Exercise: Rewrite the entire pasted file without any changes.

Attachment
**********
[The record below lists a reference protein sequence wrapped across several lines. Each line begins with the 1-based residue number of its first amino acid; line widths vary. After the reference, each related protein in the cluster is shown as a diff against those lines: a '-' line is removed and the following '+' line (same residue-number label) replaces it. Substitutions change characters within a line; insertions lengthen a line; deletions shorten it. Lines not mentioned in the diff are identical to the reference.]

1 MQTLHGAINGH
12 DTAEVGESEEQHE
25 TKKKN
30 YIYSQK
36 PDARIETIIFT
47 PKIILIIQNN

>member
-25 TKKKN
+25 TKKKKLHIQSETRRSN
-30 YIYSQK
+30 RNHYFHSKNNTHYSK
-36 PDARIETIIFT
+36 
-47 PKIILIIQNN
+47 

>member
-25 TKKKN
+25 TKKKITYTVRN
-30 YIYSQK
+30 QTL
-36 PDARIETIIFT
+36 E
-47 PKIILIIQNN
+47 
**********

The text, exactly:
[The record below lists a reference protein sequence wrapped across several lines. Each line begins with the 1-based residue number of its first amino acid; line widths vary. After the reference, each related protein in the cluster is shown as a diff against those lines: a '-' line is removed and the following '+' line (same residue-number label) replaces it. Substitutions change characters within a line; insertions lengthen a line; deletions shorten it. Lines not mentioned in the diff are identical to the reference.]

1 MQTLHGAINGH
12 DTAEVGESEEQHE
25 TKKKN
30 YIYSQK
36 PDARIETIIFT
47 PKIILIIQNN

>member
-25 TKKKN
+25 TKKKKLHIQSETRRSN
-30 YIYSQK
+30 RNHYFHSKNNTHYSK
-36 PDARIETIIFT
+36 
-47 PKIILIIQNN
+47 

>member
-25 TKKKN
+25 TKKKITYTVRN
-30 YIYSQK
+30 QTL
-36 PDARIETIIFT
+36 E
-47 PKIILIIQNN
+47 